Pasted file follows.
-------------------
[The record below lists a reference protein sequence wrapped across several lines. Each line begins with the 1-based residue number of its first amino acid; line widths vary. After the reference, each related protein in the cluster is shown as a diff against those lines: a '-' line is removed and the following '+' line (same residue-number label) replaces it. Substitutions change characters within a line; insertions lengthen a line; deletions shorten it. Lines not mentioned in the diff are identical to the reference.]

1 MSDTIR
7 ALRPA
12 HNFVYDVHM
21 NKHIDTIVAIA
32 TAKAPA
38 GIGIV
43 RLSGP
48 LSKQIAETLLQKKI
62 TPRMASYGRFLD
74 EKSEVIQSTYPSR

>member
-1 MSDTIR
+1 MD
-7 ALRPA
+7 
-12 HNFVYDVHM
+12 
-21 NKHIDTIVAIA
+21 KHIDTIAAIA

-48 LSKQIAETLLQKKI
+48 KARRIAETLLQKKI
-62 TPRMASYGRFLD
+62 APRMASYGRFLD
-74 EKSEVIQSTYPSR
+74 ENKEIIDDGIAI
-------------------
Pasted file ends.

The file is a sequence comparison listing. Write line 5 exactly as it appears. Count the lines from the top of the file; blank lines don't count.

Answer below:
21 NKHIDTIVAIA